Chemical and physical functionalization targeting at the application of carbon-based materials as chemical sensors

Jerzy P. Lukaszewicz 

Nicolaus Copernicus University, Faculty of Chemistry (WChUMk), Gagarina 7, Toruń 87-100, Poland

Abstract

Chemical sensors have become one of the most important branches of contemporary science and technology. Recently there is growing interest in the application of fullerenes and carbon nanotubes in chemical sensors. However, the terms “carbon”, “carbon-based” or “carbon-type” is not limited to fullerenes and nanotubes but also applicable to graphite, carbon black, glassy carbon, or active carbon. The aim of this paper is to review the basic types of carbon-based materials, selected methods of “carbon” preparation, and the most recent announcements on application of carbon-based materials to chemical sensing. We intend to show how the chemical properties of the carbon surface can be controlled, and how the properties influence possible application of “carbons” to the construction of chemical sensors. The paper describes:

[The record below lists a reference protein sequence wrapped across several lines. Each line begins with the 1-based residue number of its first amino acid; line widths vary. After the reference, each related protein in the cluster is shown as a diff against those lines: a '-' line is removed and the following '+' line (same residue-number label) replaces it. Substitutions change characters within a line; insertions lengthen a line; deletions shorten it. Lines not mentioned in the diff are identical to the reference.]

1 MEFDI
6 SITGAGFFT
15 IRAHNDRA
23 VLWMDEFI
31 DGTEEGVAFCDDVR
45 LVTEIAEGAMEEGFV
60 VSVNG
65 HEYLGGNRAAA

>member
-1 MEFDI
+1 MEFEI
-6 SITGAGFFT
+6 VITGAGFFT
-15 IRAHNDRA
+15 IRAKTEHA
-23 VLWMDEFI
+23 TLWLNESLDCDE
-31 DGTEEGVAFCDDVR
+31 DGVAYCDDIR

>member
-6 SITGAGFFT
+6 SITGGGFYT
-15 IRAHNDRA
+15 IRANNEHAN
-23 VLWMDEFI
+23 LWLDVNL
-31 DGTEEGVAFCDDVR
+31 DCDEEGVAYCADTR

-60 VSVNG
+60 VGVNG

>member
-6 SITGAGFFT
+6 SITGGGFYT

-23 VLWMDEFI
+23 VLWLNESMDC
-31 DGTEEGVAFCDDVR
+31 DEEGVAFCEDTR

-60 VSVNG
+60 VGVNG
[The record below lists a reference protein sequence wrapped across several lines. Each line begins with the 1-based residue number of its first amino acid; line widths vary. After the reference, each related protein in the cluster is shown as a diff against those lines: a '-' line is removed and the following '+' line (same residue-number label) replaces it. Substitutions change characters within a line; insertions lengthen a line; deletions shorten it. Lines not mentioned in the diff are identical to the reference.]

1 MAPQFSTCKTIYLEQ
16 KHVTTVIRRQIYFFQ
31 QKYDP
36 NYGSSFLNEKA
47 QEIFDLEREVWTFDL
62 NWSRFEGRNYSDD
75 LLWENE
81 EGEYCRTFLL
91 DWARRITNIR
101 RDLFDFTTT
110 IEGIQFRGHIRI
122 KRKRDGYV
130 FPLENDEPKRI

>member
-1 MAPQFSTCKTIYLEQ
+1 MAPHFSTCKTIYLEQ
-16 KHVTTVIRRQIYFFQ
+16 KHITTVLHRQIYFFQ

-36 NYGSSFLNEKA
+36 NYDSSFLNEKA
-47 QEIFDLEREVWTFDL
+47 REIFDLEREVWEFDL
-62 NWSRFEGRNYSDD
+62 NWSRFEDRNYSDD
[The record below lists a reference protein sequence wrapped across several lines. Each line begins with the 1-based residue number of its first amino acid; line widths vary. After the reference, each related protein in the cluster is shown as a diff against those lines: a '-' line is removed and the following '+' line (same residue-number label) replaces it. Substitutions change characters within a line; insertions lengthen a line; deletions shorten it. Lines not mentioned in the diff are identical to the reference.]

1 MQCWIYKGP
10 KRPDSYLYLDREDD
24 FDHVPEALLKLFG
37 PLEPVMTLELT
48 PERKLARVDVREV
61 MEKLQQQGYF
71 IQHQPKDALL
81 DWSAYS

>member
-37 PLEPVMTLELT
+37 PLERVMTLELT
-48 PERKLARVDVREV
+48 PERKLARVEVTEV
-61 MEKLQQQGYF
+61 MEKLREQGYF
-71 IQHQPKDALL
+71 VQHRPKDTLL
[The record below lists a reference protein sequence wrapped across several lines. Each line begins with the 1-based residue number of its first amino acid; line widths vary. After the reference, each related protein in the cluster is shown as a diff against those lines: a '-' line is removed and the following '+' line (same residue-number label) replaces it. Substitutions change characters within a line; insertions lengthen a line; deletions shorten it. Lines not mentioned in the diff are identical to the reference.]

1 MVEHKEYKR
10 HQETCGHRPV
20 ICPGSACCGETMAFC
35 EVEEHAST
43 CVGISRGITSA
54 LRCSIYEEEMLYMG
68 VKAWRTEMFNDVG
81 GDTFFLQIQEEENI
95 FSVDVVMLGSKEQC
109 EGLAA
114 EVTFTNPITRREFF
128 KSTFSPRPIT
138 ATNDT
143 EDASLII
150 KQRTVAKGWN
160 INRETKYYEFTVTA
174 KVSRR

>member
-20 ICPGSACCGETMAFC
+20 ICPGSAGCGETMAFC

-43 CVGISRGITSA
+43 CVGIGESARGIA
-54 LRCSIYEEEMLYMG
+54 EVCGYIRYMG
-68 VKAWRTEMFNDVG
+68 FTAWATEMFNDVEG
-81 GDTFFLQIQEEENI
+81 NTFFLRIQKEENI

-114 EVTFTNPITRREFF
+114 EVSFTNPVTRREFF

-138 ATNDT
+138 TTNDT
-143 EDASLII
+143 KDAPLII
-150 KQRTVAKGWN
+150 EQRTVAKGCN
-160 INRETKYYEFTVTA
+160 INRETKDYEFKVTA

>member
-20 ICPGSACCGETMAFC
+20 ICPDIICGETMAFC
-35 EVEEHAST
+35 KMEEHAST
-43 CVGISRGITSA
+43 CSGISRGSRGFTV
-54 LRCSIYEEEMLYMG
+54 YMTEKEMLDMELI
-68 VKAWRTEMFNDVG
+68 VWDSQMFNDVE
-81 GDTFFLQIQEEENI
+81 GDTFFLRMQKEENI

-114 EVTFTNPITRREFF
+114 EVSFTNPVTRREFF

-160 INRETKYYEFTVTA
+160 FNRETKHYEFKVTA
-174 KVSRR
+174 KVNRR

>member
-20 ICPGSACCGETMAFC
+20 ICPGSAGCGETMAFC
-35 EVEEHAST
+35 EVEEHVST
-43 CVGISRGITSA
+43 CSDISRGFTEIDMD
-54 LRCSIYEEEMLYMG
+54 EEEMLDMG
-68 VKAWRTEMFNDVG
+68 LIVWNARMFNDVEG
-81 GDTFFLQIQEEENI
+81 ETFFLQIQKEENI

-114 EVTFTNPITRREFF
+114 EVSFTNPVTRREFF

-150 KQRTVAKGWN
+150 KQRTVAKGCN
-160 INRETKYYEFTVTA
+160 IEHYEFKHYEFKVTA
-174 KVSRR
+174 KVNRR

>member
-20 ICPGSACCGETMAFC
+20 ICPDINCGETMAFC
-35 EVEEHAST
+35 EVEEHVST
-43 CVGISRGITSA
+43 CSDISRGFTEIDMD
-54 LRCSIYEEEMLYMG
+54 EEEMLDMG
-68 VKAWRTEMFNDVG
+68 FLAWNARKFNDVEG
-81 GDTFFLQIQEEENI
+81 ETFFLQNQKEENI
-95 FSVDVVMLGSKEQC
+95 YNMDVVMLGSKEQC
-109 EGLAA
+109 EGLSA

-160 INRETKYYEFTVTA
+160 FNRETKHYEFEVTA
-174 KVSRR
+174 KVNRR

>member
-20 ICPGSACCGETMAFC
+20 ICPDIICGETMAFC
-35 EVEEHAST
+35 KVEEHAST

- types of carbon-based materials and the methods of their preparation,
- chemical functionalization of carbon surfaces including CNTs,
- porosity of various carbons as a kind physical functionalization,
- basic electric properties of carbons.
All above mentioned preparative procedures are considered in light of the application of different carbon-based materials to chemical sensors. Special attention is paid to the application of carbon nanotubes to chemical sensing of gases and vapors of relatively strong acceptor and donor properties. The interaction with more (chemically) inert molecules with CNTs is presented, too. Carbon-based sensors of several types are considered: chemoresitors, mass sensitive devices and electrodes. The considered chemical functionalization of carbon-based sensing materials includes: formation of surface oxygen and nitrogen containing functional groups, water solubilization, polymer grafting, inorganic oxide “wrapping”, implantation of cations, metallization, fabrication of composite materials incorporating different carbon–based materials and binders, bio-functionalization (DNA-modification, enzyme-modification, protein-modification). Beside CNTs (multi-walled and single-walled), sensing properties of polycrystalline semiconductor carbon films is considered in detail.

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Presentation: Tutorial lecture at SMCBS'2007 International Workshop, by Jerzy P. Lukaszewicz
See On-line Journal of SMCBS'2007 International Workshop

Submitted: 2007-08-31 22:36
Revised:   2009-06-07 00:44
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